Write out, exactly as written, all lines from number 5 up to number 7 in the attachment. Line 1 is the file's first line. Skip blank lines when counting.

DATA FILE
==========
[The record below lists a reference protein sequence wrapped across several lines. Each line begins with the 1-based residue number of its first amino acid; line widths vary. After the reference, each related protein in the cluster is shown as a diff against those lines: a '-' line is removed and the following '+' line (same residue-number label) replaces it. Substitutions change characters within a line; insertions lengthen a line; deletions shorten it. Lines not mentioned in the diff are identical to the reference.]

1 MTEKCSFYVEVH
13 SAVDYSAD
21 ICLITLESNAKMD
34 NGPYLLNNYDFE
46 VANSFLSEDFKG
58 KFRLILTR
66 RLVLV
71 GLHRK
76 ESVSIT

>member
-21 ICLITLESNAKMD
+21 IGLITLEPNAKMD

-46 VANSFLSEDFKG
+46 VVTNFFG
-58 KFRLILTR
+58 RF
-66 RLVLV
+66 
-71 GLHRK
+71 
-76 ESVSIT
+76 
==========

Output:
34 NGPYLLNNYDFE
46 VANSFLSEDFKG
58 KFRLILTR